Retired Marine corporal and double amputee Brandon Rumbaugh made a decision two months ago to bring attention to the plight of homeless vets in his small Pennsylvania town.
The motivational speaker has been voluntarily homeless and living around the George C. Marshall Memorial Plaza in Uniontown, Pa., since October 31st.
“We found a way to make it work,” Rumbaugh said about making arrangements with volunteers to drive him to and from speaking engagements while still staying at the plaza–a decision he made after people urged him to continue to take his message public.
He’ll remain ‘homeless’ until November 29th. That’s the anniversary of the incident that took his legs, according to triblive.com
The 26-year-old Marine vet lost his legs in an IED explosion in 2010, fighting the Taliban in Afghanistan.
Brandon decided to be voluntarily homeless in an effort to raise awareness and money for the growing number of homeless veterans in the U.S. According to HUD, an average of 578,424 people are homeless on any given night. Of those, nearly 50,000 are veterans.
When Brandon recently visited Lafayette Elementary-Middle School, he said the second-graders nearly brought him to tears. “These kids were bringing me their lunch money, telling me to give it to the homeless,” he said. “They got it, as young as they are… If these kids have it figured out, why don’t we?”
Although a tent is pitched nearby to store donated food and other items, Brandon sleeps at the base of a statue of Gen. George Marshall, a Uniontown native.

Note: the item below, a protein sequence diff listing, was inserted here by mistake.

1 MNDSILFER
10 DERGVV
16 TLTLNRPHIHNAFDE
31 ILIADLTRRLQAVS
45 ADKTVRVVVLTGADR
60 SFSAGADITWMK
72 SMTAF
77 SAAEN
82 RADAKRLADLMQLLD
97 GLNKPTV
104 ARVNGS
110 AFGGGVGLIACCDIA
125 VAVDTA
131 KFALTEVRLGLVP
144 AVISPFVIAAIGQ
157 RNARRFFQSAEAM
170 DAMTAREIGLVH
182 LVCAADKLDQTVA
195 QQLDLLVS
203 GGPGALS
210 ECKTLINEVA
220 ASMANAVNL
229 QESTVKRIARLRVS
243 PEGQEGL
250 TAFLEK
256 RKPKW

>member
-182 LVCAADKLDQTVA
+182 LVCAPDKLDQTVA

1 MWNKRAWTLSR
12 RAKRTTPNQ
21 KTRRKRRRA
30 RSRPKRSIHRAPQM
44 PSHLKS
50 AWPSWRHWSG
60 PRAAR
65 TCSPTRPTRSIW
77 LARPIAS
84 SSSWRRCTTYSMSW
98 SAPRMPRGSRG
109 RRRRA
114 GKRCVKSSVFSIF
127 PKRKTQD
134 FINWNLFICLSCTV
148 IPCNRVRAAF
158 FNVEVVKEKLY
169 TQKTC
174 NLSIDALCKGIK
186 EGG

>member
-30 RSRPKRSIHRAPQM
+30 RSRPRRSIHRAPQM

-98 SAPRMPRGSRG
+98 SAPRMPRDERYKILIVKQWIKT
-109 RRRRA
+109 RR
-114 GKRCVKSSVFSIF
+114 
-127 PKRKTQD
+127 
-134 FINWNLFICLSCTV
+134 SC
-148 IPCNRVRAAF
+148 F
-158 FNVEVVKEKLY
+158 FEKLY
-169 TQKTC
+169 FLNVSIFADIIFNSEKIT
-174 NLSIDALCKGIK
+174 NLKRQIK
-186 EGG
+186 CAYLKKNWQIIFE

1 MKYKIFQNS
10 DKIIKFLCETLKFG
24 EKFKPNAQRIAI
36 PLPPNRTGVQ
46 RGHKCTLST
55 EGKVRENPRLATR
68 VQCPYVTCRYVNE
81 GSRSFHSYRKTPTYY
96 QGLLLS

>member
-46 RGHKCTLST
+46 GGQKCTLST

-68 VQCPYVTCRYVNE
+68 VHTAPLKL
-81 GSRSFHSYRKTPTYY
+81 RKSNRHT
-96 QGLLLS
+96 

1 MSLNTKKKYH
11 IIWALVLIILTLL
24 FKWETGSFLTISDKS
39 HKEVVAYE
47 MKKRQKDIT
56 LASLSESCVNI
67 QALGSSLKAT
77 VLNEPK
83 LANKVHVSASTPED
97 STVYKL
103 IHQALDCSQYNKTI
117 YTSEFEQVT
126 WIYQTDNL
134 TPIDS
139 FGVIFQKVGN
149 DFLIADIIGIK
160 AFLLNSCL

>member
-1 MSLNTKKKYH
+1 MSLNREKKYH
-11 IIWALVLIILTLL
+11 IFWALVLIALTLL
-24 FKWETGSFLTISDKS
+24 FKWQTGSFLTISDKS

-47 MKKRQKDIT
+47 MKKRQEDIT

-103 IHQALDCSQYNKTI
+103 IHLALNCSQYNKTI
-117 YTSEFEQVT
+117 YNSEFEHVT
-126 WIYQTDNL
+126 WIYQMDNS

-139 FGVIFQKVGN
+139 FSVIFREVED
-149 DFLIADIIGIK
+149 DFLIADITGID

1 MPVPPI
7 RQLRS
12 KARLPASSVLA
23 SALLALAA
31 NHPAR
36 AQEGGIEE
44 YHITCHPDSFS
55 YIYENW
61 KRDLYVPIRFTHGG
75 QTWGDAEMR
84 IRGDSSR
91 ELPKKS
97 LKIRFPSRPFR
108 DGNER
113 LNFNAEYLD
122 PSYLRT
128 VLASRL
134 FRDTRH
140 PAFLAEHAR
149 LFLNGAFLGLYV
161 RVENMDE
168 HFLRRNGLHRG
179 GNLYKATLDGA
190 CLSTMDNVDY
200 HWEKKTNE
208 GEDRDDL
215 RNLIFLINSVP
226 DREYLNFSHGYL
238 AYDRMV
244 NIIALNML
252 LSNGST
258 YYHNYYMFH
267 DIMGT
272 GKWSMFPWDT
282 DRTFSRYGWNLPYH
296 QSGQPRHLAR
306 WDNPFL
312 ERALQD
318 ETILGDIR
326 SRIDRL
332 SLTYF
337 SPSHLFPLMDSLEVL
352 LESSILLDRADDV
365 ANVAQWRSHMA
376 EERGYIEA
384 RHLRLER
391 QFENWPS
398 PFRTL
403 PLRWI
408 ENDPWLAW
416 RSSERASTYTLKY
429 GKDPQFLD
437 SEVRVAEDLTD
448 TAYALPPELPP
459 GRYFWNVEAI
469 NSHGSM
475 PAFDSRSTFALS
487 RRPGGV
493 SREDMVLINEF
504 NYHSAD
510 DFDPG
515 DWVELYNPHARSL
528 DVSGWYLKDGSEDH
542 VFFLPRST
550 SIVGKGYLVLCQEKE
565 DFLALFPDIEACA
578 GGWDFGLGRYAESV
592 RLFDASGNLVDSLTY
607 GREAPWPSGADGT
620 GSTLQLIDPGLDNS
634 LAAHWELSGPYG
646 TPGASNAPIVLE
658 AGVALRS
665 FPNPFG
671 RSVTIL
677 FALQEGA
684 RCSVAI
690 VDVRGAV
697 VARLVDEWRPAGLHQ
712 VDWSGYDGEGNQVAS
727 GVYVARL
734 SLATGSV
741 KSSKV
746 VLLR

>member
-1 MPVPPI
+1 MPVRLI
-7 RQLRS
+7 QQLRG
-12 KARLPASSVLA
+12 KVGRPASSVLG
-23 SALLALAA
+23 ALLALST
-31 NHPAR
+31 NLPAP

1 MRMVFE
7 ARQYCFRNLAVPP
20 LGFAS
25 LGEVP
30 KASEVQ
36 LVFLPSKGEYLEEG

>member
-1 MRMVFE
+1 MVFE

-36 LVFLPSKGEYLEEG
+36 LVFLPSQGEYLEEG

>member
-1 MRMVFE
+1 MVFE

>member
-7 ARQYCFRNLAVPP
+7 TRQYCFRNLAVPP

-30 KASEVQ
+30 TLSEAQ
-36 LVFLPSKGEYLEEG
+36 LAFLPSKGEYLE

“I’m not actually going through what homeless people go through… I have people bringing me stuff. That person who’s really homeless, they might not eat for a week.”
Rumbaugh said more than 1,000 visitors have already stopped by the Plaza—to speak to him and snap photos. He says one couple drove all the way from North Carolina to see him.
He’d eventually like to establish a network, where, if something happens in the community, people know who to turn to. Rumbaugh would like to inspire visitors to establish a word-of-mouth network to direct resources to those in need –like a family who loses their home to a fire.
Even if people can’t donate money, they can do other things like donating their time to repair houses, he said. Rumbaugh said he decided to launch this campaign and to “pay it forward” after his community stepped up to help him, when he returned home wounded from war.
While a cot and sleeping bag will serve as his month-long “home” through the end of this month, Rumbaugh’s actual four-bedroom house in Uniontown was donated by the ‘Homes for Our Troops’ foundation.